Stocks continue their steady march higher on Wednesday after a breakthrough vaccine trial from Moderna. The Dow Jones Industrial Average (DJIA) skyrocketed nearly 400 points in mid-session trading.
As Wall Street rallies, some analysts are firmly cautious. Nordea’s senior macro strategist Sebastien Galy gave us perhaps the most colorful opinion. He said the run-up in tech stocks, which has led the broad recovery, was a “fairy tale disconnected with reality.”
We have crossed the Rubicon, past the valley of common sense into the river of hope to the forest of make believe.
The Dow rose a phenomenal 373.99 points on Wednesday, triggered by hopes of a vaccine before the year end. The 1.4% bounce lifted the index above 27,000 to 27,016.58.
In the new vaccine trial, all 45 of Moderna’s test patients developed antibodies to fight the virus. Shares in the biotech firm jumped 12% after the news and buoyed the global stock markets.
With Pfizer and BioNTech also edging closer to an effective vaccine, the race is on to get the treatment to later-stage trials.
Much like yesterday’s session, the Dow looks set to outperform its peers. The S&P 500 was up 1.25% at 3,237.33, while the Nasdaq rose 1.06% to 10,599.43.
The S&P 500 is close to turning positive for the year, driven by a phenomenal recovery in tech stocks. The Nasdaq is already up 15% year-to-date. In the midst of a global pandemic and recession, is this sustainable? Galy says no, especially the frothy growth sector.
Many growth stocks paint a picture of the future that is impossible.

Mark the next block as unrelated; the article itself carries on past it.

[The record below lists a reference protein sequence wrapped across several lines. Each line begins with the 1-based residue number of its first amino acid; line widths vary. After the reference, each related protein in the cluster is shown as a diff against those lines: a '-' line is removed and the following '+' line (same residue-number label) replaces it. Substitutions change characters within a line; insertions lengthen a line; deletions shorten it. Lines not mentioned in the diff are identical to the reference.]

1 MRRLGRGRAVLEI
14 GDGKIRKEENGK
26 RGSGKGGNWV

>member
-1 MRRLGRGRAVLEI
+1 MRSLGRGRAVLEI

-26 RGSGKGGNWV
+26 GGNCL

Tech has now become the most crowded trade on Wall Street, according to the latest Bank of America survey. Galy anticipated a large correction by September or October as stocks come back down to reality.
For every cautious bear-like Galy, there’s the optimistic bull case. Today’s argument comes from Bhaskar Laxminarayan of Bank Julius Baer. He agrees that stocks look ‘toppish’ and pricey, he concedes that investors have little option but to keep buying.
Some of them do look toppish but growth is at such a premium now that there is no option but for some of these prices to keep going up.
With interest rates at zero, and yield curve management on the horizon, investors have no other choice to drive a return.
Equities are the only game in town.
The latest Bank of America data appears to back this up. 77% of S&P 500 stocks now pay a higher dividend Treasuries. Investors simply can’t get the returns from bonds.
Yesterday was all about Citi, JP Morgan and Wells Fargo. Citi and JP Morgan both beat analyst expectations thanks to a huge boost in trading revenue. But the banks remained cautious about the looming recession. Collectively, they put $28 billion aside to brace for more loan losses and defaults. JP Morgan boss Jamie Dimon summed up the nervous mood.
This is not a normal recession, the recessionary part of this you’re going to see down the road.
Dow Jones component Goldman Sachs boosted risk sentiment by smashing estimates in its quarterly earnings report.
The investment bank generated $2.42 billion in profit, or $6.26 per share. That shattered analyst expectations of around $3.78 per share.
Last modified: July 15, 2020 2:54 PM UTC